Map showing route of Svalbard Adventure Group “fossil hike” and elevation. Source: TopoSvalbard

Ghost town of Pyramiden

A fascinating trip back in time, walking around the (almost) abandoned Soviet town of Pyramiden, in the archipelago of Svalbard.

Pyramiden, a Russian settlement and coal-mining community on the Arctic archipelago of Svalbard, was founded by Sweden in 1910 and sold to to the Soviet Union in 1927. It was effectively abandoned in 1998, a couple of years after the crash of a charter flight from Longyearben that was taking 130 workers and their families to the mining town. In the last ten years there’s been a very small permanent population of up to 30 people, supporting a niche (and seemingly growing) tourism industry.

Half the fun is getting there… by snowmobile in winter (taking 7½ hours to cover the 220km return trip) and by boat from June to October. We went on the MS Billefjord with Henningsen Transport & Guiding  (with some glacier and polar-bear spotting en-route).

After disembarking at Pyramiden, we’re welcomed by Sasha, our multi-lingual, friendly and very entertaining Russian guide for the next couple of hours. Sasha explains there are currently three staff working in Pyramiden, and a couple of hotel guests.

While it’s illegal to enter buildings unaccompanied and Trust Arcticugol (the current owner) is supporting the development of tourism, the town feels neglected and the interior of many buildings is run-down. Conversely, the exterior of most buildings is well-preserved, with a prediction that the very low rate of decay due to the frigid climate means the major buildings will still be visible in 500 years (Source: A Soviet Ghost Town in the Arctic Circle, Pyramiden Stands Alone in Smithsonian magazine).

The backdrop to Pyramiden is one of the old mines; by the time the mine was closed, there were 32 openings and 60km of mine tunnels. Despite the extensive mining operations, the remoteness of the site and difficult access (with ice blocking the fjord for six months of the year by boat) meant that the mine was never actually profitable.


One of the first building we stop at is the barn or “animal farm”:  Pyramiden’s agriculture was based on the Soviet collective farming principle, and included a vegetable greenhouse and an animal farm. The animal farm held dairy cattle, pigs, hens and a single horse – for many years a production surplus meant that eggs were exported to Longyearbyen (in 1975 110,000 eggs were produced!).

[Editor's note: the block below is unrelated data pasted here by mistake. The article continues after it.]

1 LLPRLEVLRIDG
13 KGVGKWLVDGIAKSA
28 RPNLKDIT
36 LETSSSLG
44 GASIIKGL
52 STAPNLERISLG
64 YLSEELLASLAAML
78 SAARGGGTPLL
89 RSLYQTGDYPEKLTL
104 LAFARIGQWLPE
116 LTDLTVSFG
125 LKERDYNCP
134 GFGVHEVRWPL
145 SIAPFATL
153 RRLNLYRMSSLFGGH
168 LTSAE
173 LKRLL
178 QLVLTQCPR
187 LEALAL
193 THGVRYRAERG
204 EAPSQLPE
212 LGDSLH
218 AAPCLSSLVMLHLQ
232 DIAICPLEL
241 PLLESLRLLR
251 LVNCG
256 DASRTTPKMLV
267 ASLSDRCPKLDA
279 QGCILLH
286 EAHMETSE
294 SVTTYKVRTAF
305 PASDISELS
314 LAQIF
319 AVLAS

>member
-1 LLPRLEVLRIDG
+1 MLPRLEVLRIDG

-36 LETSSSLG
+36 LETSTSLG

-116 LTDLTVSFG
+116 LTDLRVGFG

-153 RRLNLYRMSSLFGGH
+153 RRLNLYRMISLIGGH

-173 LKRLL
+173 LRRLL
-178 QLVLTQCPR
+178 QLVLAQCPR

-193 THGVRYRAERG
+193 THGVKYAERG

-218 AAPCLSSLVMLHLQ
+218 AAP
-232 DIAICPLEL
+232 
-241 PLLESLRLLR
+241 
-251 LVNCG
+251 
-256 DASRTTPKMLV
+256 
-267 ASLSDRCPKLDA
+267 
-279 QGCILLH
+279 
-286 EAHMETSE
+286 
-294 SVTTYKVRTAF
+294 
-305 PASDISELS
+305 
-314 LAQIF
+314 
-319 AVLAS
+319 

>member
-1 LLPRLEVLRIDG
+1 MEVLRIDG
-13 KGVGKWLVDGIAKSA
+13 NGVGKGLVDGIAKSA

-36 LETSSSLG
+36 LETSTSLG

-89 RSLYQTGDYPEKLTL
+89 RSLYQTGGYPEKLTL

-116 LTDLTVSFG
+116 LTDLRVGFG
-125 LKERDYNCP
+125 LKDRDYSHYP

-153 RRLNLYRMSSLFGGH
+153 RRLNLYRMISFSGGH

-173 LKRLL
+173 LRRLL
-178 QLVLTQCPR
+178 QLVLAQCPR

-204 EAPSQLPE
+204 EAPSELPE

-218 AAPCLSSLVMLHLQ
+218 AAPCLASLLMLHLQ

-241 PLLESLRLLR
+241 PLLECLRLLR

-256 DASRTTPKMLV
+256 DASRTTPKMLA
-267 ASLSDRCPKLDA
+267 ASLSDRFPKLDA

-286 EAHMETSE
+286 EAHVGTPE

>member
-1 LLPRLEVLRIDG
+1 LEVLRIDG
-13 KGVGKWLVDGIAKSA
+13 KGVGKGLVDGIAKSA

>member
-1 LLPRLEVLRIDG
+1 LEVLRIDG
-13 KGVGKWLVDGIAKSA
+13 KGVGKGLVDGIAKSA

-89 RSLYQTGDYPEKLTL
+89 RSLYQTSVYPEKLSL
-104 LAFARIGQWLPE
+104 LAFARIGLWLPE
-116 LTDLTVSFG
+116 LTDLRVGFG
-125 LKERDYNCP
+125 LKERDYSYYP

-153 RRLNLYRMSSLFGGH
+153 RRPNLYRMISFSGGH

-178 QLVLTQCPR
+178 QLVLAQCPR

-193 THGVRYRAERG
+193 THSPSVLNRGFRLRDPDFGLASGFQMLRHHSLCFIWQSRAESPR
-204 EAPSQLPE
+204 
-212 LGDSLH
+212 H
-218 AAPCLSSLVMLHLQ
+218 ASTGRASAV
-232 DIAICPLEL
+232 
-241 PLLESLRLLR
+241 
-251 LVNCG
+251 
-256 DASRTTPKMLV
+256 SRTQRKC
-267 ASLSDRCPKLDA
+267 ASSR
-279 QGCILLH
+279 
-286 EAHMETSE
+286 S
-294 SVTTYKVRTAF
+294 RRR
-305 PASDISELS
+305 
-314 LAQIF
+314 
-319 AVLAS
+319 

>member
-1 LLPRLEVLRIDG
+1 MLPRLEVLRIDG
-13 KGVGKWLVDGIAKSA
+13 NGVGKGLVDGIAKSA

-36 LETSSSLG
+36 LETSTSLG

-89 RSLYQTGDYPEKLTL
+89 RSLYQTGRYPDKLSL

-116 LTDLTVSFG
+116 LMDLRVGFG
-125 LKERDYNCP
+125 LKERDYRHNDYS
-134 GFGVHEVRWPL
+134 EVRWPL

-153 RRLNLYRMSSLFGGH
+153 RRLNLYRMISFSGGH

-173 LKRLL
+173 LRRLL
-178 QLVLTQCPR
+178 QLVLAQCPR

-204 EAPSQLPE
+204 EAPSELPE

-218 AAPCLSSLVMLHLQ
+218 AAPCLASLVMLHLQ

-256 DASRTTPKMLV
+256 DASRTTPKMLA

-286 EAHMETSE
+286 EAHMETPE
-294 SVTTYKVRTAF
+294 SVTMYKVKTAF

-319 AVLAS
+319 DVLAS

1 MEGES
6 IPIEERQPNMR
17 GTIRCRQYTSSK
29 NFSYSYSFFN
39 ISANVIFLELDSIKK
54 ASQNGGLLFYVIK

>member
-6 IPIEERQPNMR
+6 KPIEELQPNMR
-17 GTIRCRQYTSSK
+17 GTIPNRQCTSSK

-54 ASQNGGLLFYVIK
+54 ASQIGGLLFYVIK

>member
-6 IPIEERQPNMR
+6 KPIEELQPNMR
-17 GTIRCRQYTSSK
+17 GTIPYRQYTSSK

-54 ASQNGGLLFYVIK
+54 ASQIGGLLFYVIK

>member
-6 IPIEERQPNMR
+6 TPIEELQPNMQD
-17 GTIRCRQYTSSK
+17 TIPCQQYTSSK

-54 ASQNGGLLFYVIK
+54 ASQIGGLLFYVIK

The hospital building is well-preserved (it had 20 beds and a pharmacy), and many of the buildings around the “main square” at the top of the town are in good condition. Many new buildings were constructed in the late 1940s, including the hospital, a large recreation centre and large cafeteria. These are largely designed in a “Soviet block-style fashion”, with rounded edges to deflect the winter winds.

At the top, or far end, of Pyramiden is a statue of Lenin – the world’s northernmost statue of the communist revolutionary— that looks down on Pyramiden’s main square. The main square is grassed, which is not what you’d expect in the middle of the Arctic… as the natural soil isn’t capable of supporting much vegetation, the Soviets imported Ukrainian soil. The result is a massive artificial lawn, which would also be the northernmost lawn in the world!

Behind Lenin is the Cultural Palace, which we’re able to explore the inside of. It’s an impressive building – and a little eerie to wander around in, since there’s no power to light the interior rooms and corridors. The centre included a library, a weight-lifting room, auditorium/move theatre and basketball court; most of the rooms are still furnished. and feel as if the occupants stepped outside for a moment – and never returned.

The large auditorium has the northernmost grand piano on the stage (a Red Oktober). In the projector room above, alongside the two old projectors, hundreds of old film reels lie strewn across the floor.


On the the other side of the town square is the swimming pool, named after Yuri Gagarin (the first man to orbit the Earth). Pyramiden’s heated indoor pool was the best in Svalbard: “The kids from Longyearbyen used to go there to use the swimming pool. It was quite impressive in its day.” [Smithsonian magazine]

Our next (and nearly last) stop is the canteen and dining hall, near the centre of town. An enormous and intact mosaic forms the backdrop to the large dining room on the second story, where everyone ate.

On the bottom floor, the industrial cooking equipment capable of meeting the needs of up to 900 people, lies abandoned.

Nearby is the “Madhouse” or The Crazy House, where families were accommodated. (Sasha explains there separate buildings depending on marital status, with “London” for the single men and “Paris” for any unmarried women who lived in Pyramiden). It’s now home to thousands of seagulls which nest in the windows, their young having been born a few months earlier. The boxes that sit in each  window are refrigerators – square, tin boxes that keep food cold.



Next to the abandoned apartment block is a playground, looking rather incongruous in the desolate landscape.


The last stop is the former Tulip (or Tulpan) Hotel, which housed short-term workers. It’s now operating as a hotel in the summer months, with a bar, post office, souvenir shop and a small museum.


We only had two hours in the town, but I could have spent many more hours wandering around… although if you’re staying overnight it’s not possible to go anywhere without a rifle (or a guide armed with a rifle)!

Location Approx 8hr trip by boat (June-September) or snowmobile (Feb/March-May) from Longyearben
Distance About 2km
Grade Super Easy
Season/s Accessible March-September
Resources Svalbard: Spitsbergen travel guide (book)
Persistent Memories: Pyramiden – a Soviet Mining Town in the High Arctic (book)
Photos Google Photos album
Map of Pyramiden